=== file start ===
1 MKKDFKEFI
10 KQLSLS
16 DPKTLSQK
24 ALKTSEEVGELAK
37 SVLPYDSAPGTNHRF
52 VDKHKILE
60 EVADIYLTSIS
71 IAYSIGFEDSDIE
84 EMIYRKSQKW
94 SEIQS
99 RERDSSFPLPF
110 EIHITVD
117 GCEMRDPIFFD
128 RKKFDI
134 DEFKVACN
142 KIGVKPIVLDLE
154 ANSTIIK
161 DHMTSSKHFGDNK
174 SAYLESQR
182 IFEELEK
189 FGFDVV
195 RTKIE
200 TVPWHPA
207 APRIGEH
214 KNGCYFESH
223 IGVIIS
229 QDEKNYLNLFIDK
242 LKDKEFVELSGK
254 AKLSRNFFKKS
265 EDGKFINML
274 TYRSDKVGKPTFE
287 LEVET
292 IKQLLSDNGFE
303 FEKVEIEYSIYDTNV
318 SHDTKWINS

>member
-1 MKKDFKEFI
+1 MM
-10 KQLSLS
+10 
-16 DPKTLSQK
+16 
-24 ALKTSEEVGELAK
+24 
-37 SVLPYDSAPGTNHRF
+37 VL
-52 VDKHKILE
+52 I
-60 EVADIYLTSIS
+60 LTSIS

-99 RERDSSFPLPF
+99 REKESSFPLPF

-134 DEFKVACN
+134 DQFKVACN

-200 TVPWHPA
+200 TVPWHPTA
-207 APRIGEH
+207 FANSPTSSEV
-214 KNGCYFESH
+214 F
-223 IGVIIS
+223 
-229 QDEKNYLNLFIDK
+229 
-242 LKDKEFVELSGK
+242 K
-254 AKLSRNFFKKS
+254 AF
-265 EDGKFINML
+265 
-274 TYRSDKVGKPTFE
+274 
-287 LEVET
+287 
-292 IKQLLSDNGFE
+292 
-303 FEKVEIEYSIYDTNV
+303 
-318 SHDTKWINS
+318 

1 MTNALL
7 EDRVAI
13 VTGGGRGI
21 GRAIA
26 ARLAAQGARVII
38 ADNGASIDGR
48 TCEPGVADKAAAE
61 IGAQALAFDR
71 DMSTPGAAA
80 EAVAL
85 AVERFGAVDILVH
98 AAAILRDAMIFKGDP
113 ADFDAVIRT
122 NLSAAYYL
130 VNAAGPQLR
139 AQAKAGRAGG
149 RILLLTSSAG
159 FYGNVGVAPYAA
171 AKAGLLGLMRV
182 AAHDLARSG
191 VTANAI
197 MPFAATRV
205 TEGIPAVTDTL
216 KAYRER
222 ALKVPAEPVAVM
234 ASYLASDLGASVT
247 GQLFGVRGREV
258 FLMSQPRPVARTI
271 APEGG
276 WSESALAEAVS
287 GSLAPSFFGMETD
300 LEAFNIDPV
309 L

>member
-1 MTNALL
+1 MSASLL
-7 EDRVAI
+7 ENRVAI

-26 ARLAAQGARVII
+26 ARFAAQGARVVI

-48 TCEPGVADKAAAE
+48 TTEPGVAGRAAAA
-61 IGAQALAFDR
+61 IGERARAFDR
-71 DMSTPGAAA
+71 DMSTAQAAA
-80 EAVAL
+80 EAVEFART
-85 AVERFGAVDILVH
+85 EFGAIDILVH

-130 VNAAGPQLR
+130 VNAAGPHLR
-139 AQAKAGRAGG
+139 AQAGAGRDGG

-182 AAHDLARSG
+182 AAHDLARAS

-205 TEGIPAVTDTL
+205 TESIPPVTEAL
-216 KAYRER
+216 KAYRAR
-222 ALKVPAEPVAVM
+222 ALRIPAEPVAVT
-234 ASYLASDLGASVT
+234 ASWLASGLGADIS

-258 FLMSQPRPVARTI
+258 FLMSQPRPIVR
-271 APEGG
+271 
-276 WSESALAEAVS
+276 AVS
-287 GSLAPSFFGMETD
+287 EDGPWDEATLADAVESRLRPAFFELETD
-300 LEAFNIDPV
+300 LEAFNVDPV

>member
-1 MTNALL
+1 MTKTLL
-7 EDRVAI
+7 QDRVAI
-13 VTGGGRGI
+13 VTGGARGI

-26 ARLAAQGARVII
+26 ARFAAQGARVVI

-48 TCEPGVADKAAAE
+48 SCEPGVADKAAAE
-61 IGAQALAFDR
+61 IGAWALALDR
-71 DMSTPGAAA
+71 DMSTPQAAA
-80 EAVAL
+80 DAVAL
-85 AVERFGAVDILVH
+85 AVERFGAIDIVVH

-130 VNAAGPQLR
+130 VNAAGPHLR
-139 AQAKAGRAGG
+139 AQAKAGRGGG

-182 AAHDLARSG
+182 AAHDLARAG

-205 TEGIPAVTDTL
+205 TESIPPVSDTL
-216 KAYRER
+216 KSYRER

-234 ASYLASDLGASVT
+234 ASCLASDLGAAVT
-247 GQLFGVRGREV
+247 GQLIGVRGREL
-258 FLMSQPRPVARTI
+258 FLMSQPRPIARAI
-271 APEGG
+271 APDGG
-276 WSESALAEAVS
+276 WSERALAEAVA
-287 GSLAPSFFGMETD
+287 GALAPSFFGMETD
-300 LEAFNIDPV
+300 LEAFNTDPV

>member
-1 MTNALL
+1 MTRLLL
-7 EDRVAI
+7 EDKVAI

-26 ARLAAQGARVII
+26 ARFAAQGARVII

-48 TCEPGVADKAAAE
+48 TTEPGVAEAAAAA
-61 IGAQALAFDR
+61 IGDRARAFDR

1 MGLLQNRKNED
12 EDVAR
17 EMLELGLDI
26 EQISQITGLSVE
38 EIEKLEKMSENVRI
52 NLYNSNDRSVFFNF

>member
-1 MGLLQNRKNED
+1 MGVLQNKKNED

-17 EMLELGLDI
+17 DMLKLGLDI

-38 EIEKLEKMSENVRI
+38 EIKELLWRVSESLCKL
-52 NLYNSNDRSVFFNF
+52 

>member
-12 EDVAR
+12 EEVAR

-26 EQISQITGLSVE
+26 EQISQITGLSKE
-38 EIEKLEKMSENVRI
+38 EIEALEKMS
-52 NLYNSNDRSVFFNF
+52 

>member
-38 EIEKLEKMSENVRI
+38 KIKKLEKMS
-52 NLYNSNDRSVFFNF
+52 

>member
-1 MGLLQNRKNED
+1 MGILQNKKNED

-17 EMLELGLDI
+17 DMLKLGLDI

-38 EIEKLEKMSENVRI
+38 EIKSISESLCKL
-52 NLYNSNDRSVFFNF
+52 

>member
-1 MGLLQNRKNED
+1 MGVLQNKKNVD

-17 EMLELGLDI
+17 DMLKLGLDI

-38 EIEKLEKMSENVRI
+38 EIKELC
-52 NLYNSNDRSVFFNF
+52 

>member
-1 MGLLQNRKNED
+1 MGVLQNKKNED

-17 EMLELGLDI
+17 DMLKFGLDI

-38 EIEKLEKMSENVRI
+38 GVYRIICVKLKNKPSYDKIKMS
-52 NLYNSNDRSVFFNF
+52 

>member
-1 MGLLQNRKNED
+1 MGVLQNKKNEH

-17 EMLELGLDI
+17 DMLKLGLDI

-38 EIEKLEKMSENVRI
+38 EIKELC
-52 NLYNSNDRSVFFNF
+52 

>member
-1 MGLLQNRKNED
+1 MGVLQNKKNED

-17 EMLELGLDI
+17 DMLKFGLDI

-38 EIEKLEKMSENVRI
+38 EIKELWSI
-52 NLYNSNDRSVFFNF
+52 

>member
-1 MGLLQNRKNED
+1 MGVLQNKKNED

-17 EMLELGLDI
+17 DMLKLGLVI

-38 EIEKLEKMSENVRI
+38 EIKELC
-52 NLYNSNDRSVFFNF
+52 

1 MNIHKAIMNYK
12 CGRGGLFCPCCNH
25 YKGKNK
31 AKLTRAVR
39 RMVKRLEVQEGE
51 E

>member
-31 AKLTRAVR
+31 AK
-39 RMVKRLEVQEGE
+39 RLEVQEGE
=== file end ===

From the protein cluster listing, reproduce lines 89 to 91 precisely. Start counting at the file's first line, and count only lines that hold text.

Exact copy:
71 DMSTPGAAA
80 EAVAL
85 AVERFGAVDILVH